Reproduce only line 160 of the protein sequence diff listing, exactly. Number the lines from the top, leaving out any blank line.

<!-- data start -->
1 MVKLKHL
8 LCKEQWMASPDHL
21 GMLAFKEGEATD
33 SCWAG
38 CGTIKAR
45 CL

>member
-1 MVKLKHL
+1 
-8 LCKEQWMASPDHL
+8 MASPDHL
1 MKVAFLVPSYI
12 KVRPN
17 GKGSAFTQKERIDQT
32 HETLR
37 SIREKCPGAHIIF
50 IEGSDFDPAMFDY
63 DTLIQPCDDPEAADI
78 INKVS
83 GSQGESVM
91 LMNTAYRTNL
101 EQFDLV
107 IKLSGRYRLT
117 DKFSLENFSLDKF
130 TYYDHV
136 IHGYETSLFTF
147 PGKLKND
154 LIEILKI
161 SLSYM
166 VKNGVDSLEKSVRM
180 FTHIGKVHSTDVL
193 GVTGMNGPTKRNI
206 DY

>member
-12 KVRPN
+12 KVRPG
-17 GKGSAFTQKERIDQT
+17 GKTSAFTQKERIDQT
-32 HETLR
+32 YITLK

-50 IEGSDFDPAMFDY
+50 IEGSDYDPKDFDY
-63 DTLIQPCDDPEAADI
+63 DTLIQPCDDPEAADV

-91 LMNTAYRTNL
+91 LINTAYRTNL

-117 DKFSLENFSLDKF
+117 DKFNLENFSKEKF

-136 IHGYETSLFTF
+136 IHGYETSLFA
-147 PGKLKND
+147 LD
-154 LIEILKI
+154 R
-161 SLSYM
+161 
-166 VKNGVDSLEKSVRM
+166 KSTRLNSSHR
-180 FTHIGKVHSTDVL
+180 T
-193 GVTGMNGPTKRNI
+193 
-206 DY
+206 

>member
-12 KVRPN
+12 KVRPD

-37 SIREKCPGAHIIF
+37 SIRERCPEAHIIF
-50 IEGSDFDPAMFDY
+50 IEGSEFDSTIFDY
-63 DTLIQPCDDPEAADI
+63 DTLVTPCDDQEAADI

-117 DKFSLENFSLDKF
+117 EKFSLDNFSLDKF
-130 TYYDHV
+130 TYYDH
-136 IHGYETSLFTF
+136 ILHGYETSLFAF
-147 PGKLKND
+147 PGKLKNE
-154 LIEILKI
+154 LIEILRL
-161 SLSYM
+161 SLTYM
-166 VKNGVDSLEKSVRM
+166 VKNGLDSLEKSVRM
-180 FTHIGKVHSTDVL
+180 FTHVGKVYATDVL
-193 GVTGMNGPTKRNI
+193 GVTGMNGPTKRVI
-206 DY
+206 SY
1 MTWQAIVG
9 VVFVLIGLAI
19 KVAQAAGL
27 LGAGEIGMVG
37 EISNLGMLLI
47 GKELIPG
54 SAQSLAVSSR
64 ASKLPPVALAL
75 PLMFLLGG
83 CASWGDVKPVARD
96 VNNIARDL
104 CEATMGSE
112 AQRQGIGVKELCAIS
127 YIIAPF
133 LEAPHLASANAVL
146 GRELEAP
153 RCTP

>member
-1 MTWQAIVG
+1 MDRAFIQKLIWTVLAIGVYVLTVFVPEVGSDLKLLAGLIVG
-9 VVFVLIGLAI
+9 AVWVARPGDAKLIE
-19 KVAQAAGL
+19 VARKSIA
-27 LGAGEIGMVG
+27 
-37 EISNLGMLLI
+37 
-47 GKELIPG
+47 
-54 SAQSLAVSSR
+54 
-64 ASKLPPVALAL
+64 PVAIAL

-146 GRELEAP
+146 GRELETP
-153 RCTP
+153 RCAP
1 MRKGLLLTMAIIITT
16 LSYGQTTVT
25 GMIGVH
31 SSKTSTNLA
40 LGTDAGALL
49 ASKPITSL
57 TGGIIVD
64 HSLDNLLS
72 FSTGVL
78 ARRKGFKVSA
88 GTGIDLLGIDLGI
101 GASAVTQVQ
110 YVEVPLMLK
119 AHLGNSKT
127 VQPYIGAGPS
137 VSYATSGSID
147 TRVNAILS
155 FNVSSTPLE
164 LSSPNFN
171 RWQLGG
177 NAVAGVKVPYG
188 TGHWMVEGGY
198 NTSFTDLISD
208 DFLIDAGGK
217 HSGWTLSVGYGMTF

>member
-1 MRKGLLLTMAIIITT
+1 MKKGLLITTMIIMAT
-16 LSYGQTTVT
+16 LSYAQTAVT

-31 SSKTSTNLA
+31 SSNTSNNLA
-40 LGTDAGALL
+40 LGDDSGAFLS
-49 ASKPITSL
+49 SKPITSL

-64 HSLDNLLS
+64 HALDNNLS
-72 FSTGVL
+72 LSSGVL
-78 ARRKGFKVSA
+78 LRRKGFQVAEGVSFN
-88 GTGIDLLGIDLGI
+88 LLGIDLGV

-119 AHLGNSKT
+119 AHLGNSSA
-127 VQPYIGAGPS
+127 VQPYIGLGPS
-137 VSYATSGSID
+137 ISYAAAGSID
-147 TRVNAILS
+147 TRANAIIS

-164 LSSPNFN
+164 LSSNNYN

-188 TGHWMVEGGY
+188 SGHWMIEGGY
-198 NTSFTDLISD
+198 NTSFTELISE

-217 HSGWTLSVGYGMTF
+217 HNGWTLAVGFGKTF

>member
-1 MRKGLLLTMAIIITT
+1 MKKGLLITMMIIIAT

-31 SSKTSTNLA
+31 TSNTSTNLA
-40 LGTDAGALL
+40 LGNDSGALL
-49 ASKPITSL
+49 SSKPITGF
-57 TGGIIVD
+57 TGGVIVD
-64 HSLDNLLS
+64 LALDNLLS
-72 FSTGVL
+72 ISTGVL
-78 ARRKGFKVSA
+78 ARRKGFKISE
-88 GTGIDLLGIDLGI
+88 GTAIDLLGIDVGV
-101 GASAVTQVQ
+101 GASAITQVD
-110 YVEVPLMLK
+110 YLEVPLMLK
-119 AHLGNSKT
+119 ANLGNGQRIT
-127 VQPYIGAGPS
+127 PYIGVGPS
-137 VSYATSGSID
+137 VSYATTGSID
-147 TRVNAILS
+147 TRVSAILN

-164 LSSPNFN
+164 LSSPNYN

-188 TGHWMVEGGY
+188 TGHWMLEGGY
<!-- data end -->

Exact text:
-16 LSYGQTTVT